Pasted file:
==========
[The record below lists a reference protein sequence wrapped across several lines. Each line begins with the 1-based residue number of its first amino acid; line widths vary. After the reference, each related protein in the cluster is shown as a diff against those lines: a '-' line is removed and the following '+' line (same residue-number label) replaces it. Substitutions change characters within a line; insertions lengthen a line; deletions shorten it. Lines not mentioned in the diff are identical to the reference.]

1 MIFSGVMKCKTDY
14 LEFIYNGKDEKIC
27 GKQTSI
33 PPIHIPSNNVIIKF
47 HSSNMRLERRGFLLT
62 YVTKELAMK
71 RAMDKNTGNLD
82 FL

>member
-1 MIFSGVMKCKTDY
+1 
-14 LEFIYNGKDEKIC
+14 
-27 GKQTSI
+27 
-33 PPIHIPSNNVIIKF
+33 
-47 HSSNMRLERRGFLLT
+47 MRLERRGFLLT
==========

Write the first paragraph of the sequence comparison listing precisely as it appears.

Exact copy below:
[The record below lists a reference protein sequence wrapped across several lines. Each line begins with the 1-based residue number of its first amino acid; line widths vary. After the reference, each related protein in the cluster is shown as a diff against those lines: a '-' line is removed and the following '+' line (same residue-number label) replaces it. Substitutions change characters within a line; insertions lengthen a line; deletions shorten it. Lines not mentioned in the diff are identical to the reference.]